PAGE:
Monday, March 30, 2015

Bill of Rights Made Easy!

Memorizing the Bill of Rights is hard!  In fifth grade, students must know all about them.  In searching for something to help my students, I stumbled upon this video, "Learn the Bill of Rights Finger Tricks" on YouTube.  Credit goes to Katie Loftin who uploaded the video.  It's a great visual and tactile way for students to remember all the important points of the Bill of Rights.  I  used it with my fifth graders and they loved it.  We practiced with it every day for a few weeks.  I started by showing the video so they could see the finger tricks.  Eventually, we'd practice without the video.  Sometimes I would tell them the amendment and they'd show me the finger trick.  Then I would switch it up and show them the finger trick and they'd tell me the amendment.  In just a few weeks, they had the Bill of Rights memorized!

Click on the link to watch the video:

Bill of Rights Finger Tricks Video

Here is the a short description of each amendment, along with a photo and description of each finger trick.

Amendment 1
The First Amendment protects the rights of every American.  It covers the freedom of religion, speech, and press. Basically, Congress can't make any law about your religion, or stop you from practicing your religion. The government can't keep you from saying whatever you want, or publishing whatever you want (like in a newspaper or a book). And finally, Congress can't stop you from meeting peacefully for a demonstration to ask the government to change something.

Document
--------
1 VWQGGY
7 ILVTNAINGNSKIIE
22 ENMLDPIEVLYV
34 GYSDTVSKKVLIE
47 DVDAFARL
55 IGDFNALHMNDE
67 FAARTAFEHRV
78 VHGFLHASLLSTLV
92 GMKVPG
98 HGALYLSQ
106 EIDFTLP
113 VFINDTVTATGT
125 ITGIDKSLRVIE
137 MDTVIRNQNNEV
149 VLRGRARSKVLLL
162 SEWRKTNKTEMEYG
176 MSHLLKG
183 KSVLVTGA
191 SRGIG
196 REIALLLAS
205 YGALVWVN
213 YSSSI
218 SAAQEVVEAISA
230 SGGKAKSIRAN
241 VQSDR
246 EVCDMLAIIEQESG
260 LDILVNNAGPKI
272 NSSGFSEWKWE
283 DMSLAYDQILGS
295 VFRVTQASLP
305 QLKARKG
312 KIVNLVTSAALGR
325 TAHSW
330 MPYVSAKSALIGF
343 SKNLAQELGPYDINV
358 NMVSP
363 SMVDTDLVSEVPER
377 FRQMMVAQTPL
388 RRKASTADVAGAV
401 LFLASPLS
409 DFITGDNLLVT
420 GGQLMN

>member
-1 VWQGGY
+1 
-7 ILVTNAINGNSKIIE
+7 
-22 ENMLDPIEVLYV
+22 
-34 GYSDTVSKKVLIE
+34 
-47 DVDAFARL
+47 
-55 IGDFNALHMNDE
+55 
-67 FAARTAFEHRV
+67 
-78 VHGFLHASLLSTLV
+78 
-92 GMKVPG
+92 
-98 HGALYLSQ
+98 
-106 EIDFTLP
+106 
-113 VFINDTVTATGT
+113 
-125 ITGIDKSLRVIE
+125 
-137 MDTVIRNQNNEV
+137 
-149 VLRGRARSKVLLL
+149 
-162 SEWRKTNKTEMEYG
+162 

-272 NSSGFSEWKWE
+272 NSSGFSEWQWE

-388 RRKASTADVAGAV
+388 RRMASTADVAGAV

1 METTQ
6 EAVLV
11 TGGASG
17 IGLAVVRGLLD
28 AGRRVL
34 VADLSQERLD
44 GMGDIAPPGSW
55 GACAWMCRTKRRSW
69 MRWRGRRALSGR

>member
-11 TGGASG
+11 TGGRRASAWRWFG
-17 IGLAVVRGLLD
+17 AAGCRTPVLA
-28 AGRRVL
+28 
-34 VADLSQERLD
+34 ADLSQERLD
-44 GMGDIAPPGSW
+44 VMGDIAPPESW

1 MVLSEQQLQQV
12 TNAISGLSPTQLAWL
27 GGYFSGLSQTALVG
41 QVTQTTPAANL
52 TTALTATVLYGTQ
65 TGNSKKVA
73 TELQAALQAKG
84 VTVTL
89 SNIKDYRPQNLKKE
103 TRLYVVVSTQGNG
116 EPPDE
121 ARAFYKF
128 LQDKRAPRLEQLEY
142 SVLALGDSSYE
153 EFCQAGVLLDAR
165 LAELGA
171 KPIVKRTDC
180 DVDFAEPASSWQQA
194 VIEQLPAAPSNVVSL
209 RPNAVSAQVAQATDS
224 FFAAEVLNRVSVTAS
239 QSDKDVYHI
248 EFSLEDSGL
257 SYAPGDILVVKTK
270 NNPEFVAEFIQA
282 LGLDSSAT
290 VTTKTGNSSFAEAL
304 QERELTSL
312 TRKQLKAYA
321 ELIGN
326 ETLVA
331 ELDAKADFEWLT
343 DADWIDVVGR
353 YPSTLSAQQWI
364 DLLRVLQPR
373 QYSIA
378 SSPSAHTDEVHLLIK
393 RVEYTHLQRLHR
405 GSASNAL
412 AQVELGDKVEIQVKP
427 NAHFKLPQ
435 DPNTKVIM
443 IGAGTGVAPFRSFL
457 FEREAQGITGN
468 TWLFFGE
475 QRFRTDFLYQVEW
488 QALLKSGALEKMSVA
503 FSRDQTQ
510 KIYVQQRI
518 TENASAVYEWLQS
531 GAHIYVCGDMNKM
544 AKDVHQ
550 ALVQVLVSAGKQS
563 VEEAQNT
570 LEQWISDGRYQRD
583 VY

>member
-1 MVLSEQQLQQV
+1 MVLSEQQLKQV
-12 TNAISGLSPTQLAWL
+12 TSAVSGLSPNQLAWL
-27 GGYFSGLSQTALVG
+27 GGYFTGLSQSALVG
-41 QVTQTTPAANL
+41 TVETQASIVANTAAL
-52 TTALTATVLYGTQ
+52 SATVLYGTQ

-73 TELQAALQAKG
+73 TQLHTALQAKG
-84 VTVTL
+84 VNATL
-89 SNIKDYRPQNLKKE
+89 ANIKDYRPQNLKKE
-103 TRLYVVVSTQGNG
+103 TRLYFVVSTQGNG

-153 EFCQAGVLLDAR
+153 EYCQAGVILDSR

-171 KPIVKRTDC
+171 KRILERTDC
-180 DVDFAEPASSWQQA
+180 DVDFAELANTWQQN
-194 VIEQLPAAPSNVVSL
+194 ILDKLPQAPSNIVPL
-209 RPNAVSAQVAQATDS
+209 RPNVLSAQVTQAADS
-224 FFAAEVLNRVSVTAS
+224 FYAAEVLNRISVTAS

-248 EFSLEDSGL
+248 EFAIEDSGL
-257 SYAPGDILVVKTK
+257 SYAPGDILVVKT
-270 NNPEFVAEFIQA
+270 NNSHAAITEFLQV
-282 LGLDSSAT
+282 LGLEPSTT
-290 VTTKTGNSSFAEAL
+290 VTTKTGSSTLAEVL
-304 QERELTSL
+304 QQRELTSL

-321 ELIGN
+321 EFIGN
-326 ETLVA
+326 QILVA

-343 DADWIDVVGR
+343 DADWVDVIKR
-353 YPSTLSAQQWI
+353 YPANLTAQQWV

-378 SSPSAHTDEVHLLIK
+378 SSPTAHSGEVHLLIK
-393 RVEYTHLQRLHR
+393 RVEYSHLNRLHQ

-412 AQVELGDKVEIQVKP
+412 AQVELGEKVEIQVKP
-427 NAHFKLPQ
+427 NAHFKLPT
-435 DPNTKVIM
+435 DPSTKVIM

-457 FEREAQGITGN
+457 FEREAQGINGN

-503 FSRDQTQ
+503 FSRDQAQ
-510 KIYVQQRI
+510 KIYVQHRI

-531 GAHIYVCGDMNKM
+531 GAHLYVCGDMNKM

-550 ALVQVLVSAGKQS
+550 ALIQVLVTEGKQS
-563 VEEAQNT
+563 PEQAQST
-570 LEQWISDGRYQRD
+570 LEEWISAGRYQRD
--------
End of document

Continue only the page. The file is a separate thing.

The finger trick is to put your finger to your mouth like you are "shushing" someone.  It represents freedom of speech.   

Amendment 2
The Second Amendment guarantees the right to bear arms, or own guns.  Congress can't stop people from having or carrying weapons, because we need to be able to defend ourselves.
The finger trick is to form an imaginary weapon with your fingers.  I just make sure students understand this is to represent this particular Bill of Rights and not a symbol they should use otherwise.  I usually have them put their hand straight up in the air instead (like a pistol used at the beginning of a race), so it never points at anyone.

Amendment 3
The Third Amendment prevents the government from forcing citizens to shelter soldiers in their homes.  In other words, you don't have to let soldiers live in your house, except if there is a war, and even then only if Congress has passed a law to enforce it.
The finger trick is to put up three fingers to represent "three's a crowd".  

Amendment 4
The Fourth Amendment protects the privacy of American citizens.  It prohibits unnecessary or unreasonable searches of a person's property.  In other words, nobody can search your body, or your house, or your papers and things, unless they can prove to a judge that they have a good reason to think you have committed a crime. In this case, the government would need a search warrant. 
The finger trick is to put your hand into a fist like you are knocking on a door to go into someone's home to do a search.

Amendment 5